The first reported epidemics of Dengue occurred in 1779-1780 in Asia, Africa, and North America. The near simultaneous occurrence of outbreaks on three continents indicates that these viruses and their mosquito vector have had a worldwide distribution in the tropics for more than 200 years.
A pandemic of dengue began in Southeast Asia after World War II and has spread around the globe since then. Epidemics caused by multiple serotypes (hyperendemicity) are more frequent, the geographic distribution of dengue viruses and their mosquito vectors has expanded, and DHF has emerged in the Pacific region and the Americas. In Southeast Asia, epidemic DHF first appeared in the 1950s, but by 1975 it had become a frequent cause of hospitalization and death among children in many countries in that region. The unusual 1975 outbreak was particularly virulent in Southeast Asia and that year was the 5th leading cause of infectious death of children under 10 in that region.
The city of La Paz distributes packets of pesticides beginning late each summer, following our torrential rains, to homeowners and encourages removal of any standing water. The standing water is a key link in the development of the mosquito responsible for transmission of the disease. Night time spray trucks have been seen throughout the city in an effort to contain the adult mosquito. Dengue is usually most prevalent in northern hemisphere tropical areas from late June to mid October.
The classic symptoms of Dengue Fever include a high fever that may last from 5 to 7 days; intense headache; eye, joint and muscle pain; and a rash. The rash typically begins on the arms or legs three to four days after the beginning of the fever. Symptoms can range widely in severity. Significant symptoms usually resolve within 1 to 2 weeks, but like the diseases' relative Malaria, lethargia and some other symptoms can revisit the victim for months.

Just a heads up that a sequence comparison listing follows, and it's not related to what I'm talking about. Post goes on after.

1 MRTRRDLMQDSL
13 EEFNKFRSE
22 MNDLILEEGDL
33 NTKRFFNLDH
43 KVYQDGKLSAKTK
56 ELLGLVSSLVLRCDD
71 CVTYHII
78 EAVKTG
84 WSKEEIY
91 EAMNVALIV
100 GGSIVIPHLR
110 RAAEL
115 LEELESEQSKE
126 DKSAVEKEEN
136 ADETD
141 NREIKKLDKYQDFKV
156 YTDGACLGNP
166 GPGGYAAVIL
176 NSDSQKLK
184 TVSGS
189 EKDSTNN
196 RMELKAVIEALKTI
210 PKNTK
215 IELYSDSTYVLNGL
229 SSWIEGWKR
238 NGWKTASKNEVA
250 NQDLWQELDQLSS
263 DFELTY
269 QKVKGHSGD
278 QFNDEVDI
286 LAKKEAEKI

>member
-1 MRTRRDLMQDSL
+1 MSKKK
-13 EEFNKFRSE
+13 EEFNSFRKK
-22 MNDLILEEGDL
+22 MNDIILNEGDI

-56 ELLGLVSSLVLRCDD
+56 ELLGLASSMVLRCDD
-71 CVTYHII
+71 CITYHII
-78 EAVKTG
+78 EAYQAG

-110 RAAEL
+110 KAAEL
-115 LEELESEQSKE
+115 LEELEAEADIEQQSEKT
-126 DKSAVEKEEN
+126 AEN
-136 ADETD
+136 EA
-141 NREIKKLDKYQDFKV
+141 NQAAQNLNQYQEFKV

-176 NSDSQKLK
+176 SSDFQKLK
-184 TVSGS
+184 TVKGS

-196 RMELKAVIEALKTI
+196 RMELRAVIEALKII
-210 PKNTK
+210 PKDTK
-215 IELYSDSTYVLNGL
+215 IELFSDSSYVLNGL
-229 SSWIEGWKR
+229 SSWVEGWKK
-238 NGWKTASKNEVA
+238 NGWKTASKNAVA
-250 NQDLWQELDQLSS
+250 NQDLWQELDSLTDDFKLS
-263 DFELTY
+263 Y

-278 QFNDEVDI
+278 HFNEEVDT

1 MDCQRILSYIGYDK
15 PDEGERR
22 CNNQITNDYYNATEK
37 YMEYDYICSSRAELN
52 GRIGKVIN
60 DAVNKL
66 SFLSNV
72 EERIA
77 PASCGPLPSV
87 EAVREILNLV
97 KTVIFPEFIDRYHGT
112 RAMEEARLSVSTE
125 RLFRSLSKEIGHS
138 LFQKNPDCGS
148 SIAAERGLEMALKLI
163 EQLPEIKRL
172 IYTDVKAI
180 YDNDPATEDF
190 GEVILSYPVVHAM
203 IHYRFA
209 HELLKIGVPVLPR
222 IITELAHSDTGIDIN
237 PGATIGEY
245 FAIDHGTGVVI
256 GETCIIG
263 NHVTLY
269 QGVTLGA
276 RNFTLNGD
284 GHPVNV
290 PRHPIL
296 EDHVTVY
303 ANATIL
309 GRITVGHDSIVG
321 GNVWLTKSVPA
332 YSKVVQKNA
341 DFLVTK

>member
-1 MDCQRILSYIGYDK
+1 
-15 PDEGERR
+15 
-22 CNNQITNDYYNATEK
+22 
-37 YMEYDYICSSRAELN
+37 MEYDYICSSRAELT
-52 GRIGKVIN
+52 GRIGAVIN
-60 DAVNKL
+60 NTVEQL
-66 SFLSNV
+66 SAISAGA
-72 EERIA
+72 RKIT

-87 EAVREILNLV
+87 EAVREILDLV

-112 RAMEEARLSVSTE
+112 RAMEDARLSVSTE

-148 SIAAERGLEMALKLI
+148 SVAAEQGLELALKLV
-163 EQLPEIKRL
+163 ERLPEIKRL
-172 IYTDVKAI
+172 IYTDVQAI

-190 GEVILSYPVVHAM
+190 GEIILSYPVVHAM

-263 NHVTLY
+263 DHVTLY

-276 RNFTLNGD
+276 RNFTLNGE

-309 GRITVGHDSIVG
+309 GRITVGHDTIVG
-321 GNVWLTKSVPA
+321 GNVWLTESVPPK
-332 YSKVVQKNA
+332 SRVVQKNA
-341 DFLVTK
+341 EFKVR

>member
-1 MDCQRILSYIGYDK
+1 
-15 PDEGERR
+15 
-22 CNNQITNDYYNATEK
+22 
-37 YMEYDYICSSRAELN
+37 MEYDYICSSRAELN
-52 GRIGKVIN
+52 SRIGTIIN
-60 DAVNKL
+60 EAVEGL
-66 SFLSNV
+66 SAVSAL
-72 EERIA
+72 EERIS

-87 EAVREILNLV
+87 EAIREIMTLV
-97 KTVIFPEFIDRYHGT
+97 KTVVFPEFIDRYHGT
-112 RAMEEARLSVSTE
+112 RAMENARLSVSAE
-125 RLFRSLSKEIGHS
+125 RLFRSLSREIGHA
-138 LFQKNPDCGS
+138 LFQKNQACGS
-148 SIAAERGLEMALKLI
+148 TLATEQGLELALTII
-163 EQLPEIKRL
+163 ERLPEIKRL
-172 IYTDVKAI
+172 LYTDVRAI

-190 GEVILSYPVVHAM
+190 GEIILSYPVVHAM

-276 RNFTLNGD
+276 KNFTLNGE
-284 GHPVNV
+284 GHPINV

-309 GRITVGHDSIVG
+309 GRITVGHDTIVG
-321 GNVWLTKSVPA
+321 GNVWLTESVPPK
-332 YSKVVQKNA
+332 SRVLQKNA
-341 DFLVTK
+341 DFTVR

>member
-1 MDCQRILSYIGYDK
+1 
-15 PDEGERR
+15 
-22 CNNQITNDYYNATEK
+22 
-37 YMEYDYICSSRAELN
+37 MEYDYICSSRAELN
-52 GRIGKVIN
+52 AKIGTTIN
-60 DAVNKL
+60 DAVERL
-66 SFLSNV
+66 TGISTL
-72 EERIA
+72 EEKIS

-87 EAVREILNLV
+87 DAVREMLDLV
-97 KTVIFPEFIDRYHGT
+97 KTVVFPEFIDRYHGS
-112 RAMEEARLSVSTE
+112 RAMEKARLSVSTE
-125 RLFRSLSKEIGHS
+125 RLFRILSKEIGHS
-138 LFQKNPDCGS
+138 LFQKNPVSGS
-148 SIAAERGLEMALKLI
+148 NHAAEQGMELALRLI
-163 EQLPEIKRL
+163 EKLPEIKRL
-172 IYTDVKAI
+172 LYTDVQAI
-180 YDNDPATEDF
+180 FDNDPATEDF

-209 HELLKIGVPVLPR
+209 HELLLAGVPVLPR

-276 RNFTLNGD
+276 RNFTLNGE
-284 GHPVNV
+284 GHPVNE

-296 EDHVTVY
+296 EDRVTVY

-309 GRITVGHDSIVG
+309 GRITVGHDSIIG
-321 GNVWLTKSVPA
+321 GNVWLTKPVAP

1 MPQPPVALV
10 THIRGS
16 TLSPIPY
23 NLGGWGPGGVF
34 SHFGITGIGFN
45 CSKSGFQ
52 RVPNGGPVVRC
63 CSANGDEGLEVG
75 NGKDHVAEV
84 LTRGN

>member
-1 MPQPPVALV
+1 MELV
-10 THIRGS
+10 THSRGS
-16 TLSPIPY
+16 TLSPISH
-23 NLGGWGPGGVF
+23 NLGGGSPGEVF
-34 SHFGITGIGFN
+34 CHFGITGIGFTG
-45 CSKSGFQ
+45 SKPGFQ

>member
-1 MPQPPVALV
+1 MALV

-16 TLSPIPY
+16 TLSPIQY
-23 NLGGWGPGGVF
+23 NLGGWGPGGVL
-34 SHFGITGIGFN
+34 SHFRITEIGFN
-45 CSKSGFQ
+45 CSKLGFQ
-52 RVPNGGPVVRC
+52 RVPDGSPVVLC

Dengue Hemorrhagic Fever is the most serious form of this illness. Individuals with Dengue Hemorrhagic Fever experience blood clotting problems which result in bleeding and shock (extremely low blood pressure). Hospitalization is usually required.
Dengue Fever is diagnosed by clinical symptoms and by specific blood tests.
There is no curative treatment for Dengue Fever. If there are no complications, recovery will occur within 1 to 2 weeks. Hospital care with intravenous fluids is usually necessary for individuals with the more serious Dengue Hemorrhagic Fever. Antibiotic treatments are usually only applied to the Hemorrhagic version to prevent secondary infection. Antibiotics have little or no effect of the disease itself.
An individual infected with Dengue Fever is not directly infectious to other individuals except through sharing of blood contaminated needles. Untreated individuals, if bitten by Dengue Fever-capable mosquitoes, could infect a small number of mosquitoes. These could transmit Dengue Fever if they subsequently bite another human at least 1 to 2 weeks later, depending upon environmental conditions.
The best tactic to prevent Dengue is to avoid being bitten by mosquitoes. This includes sleeping in areas screened from mosquitoes, wearing long sleeves and pants, and using mosquito repellents and insecticides.
There is no vaccine which can prevent Dengue Fever, however such vaccines are in development.
Alternate Names: Breakbone Fever, Dengue-Like Disease, O'nyong-Nyong Fever